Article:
LET ME EXPLAIN. No, I do not have a pregnant friend.
Nikki - black
Catherine - gray
Johannah - purple
Sarah - orange
Me - green
Okay, so today my friends and I went to Pentagon Mall and Catherine (gray
and pregnant duh) pretended to be a pregnant teenager so we could see the reactions of people. Her “baby” is really just a helmet stuck inside her shirt—but it looks believable right?! Believable enough that many people at the mall just assumed she got knocked up by some failed boyfriend. Half of the people either gave us one glance and then looked away, about 1/4 stared for a while, 1/8 made comments on the side, and 1/8 gave her really dirty looks. And it was sad to think how some pregnant teenage girls actually get treated this way in public. I mean, I know they’re not saints, but are degrading looks really going to help them at all? At least they’re still trying to take care of the baby and be responsible of their actions. Not to mention, some are not pregnant by choice, some girls got raped and got pregnant and don’t believe in abortions, therefore have no other choice other than to raise a baby. And those girls certainly do not deserve to be looked at like filthy creatures. I guess it just shows to show you can’t really judge anyone by their cover.
We were only on our way to the metro and there were already people giving us looks and stares. (Oh and it was really awkward because there was a REAL pregnant teenager and when Catherine saw her she used her purse as a shield and walked faster. Imagine if the girl saw us. >_<) When we got on the train, this one man just stared and stared at her belly. After we got to the mall it was pretty interesting because the people there just could not stop staring. You think they wouldn’t be so obvious about watching her, but there were some people that walked up to our table during lunch and slowly passed by to stare. There was even this one middle eastern lady with a light green polo sitting on a bench. We were walking to a store and had to pass the bench in order to get there and when she saw us going her way her eyes seriously popped out of their sockets. She gave us the dirtiest look and her gaze followed us all the way into the store until she could not see us anymore. (Did I mention the store was behind the bench so she had to turn her neck a full 180 degrees? Like how much more freaking obvious could you be?! You’d think people would be slightly respectful but nope.)
When we were ordering our lunch this white guy ahead of us in line turned around and noticed Catherine’s belly and quickly turned back around while exclaiming “OH..” then whispering to this girl. A white mother was walking with her daughter, who was probably about our age, in Macy’s and when she caught sight of us she gave Catherine the elevator eyes and a “Ha, serves you right” look. These two asian men that work at the massage area also stared and watched us walk all the way past them. Also while we were just walking around the mall there were certain comments we would overhear, such as, “That’s too bad” and “Damn that sucks.”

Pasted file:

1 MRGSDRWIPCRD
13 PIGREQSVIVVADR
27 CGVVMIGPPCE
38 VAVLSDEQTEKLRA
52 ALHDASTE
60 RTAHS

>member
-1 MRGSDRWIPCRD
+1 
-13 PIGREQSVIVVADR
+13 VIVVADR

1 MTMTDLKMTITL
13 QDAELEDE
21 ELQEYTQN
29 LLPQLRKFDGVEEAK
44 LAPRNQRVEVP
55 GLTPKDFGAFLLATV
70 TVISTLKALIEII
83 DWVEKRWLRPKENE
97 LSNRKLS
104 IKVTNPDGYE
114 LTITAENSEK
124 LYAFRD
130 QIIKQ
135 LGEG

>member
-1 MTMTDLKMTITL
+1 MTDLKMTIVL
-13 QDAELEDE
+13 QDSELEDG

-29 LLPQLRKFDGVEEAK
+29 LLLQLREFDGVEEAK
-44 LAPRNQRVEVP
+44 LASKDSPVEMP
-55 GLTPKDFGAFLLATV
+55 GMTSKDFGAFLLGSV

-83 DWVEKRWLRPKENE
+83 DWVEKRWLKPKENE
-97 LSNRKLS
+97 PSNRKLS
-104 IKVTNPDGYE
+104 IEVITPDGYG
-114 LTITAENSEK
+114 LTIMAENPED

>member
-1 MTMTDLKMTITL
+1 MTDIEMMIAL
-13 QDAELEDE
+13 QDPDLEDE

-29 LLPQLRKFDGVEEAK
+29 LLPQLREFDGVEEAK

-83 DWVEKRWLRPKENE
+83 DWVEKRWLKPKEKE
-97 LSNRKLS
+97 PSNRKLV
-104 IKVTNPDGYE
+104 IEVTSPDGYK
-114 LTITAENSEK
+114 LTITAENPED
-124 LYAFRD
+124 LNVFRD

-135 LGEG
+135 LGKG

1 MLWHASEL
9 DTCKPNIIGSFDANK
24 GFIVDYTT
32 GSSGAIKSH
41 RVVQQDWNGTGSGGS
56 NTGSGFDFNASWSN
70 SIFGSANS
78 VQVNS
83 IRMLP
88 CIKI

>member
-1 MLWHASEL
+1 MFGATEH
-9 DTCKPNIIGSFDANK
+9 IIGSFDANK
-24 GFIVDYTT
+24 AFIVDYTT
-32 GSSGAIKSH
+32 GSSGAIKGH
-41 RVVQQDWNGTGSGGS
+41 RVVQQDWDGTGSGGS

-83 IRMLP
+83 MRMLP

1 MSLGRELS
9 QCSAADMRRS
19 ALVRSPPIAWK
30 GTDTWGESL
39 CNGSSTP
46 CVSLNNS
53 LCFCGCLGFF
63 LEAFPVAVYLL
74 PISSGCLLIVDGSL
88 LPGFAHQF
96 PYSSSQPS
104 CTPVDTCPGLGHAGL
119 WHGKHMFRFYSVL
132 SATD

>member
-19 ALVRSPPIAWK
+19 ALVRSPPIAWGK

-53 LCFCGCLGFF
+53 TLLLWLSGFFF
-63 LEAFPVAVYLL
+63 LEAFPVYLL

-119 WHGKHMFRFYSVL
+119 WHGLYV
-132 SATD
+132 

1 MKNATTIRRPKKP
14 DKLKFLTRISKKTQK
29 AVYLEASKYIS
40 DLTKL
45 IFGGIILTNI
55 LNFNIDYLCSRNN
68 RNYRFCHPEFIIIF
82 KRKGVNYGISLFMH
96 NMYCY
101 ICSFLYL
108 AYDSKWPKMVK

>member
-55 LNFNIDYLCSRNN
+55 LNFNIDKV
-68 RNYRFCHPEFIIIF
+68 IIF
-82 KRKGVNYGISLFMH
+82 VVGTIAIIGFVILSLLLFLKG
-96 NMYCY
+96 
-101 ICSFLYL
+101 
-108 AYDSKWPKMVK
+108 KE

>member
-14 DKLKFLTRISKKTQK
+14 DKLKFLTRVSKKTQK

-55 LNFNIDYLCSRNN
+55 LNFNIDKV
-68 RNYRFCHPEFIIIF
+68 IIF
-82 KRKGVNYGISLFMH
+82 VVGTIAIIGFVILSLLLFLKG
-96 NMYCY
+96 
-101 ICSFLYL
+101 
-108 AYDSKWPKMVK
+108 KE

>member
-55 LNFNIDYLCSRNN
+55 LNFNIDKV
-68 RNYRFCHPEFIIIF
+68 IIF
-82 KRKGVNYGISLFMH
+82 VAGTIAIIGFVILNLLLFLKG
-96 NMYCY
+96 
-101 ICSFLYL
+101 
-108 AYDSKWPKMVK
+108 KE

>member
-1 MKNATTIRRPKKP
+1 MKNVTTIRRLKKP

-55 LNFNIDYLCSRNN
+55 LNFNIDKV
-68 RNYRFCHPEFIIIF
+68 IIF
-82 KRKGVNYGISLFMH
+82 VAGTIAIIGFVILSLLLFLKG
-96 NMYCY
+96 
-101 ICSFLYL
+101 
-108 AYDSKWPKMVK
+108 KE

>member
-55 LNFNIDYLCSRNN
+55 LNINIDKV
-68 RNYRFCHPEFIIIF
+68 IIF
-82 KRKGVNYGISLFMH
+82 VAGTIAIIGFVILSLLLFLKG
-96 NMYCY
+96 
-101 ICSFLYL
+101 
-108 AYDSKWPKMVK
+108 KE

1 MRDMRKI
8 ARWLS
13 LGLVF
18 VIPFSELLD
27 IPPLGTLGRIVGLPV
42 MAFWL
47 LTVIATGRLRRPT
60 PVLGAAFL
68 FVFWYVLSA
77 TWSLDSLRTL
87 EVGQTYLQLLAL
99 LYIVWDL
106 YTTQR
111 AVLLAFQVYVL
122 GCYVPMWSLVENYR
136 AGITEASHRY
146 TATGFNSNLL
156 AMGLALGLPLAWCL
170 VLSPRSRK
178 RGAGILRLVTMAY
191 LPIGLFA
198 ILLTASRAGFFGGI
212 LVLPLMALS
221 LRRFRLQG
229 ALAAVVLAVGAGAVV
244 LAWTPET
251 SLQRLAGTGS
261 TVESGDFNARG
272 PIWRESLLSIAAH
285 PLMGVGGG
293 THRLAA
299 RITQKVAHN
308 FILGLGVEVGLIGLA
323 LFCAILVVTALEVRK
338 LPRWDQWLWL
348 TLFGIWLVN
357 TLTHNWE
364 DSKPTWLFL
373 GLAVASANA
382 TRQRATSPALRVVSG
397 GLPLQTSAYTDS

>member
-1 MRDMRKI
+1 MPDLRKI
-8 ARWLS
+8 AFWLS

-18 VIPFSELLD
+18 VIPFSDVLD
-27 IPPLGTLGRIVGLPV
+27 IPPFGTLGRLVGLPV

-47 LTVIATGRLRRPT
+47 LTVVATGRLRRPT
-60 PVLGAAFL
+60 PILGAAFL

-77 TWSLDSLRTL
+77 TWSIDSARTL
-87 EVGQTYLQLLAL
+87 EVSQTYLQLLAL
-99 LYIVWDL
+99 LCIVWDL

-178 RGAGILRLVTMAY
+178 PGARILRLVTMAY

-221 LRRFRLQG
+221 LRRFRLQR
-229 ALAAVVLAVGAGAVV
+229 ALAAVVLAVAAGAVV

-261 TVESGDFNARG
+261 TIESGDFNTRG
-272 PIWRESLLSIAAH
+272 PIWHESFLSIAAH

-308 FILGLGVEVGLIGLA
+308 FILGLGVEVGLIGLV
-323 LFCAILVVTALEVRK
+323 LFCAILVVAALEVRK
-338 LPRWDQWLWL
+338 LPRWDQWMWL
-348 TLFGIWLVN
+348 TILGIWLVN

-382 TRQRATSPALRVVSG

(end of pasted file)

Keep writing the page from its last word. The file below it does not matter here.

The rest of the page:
However, when we went shopping in a Bath and Body type store, the gay, black employee dude greeted us like normal customers and was even friendly to Catherine asking her whether it was a boy or a girl, then making positive remarks about it being a boy. We also went to Sony and the dude that was explaining cameras to me
I want to get a new camera asked her how far along she was and if she knew what it was as well. Employees tended to be more friendly and less judgmental, perhaps because we were customers but also because they could talk to Catherine and get to know her and see she wasn’t just some girl who made a mistake but an actual person.
On our way home we had to ride the metro during rush hour. And if you live near the metro DC area, you KNOW how crowded that place is during that time. Basically, all these rushed businessmen and women are crammed into trains with more than half of the people in the standing. It’s really quiet, too. And it was so awkward for us to get on the train to go home because they were all adults and the train was already crowded before we got on. So we got on and had to stand and got a look from everyone on that train. Thankfully, those adults weren’t as rude and didn’t stare as long but there were some women that looked extremely shocked.
So yeah. That’s the end of my story on our pretend pregnant visit to Pentagon Mall. It was an interesting experience to see how people reacted to teenage pregnancy. I was surprised at how shocked some people looked, but overall the experience was fun! Towards the end of the day we were just laughing. (And seeing Catherine unpregnant after the whole day was really weird.) Too bad we didn’t film anything. Maybe next time. The end! :)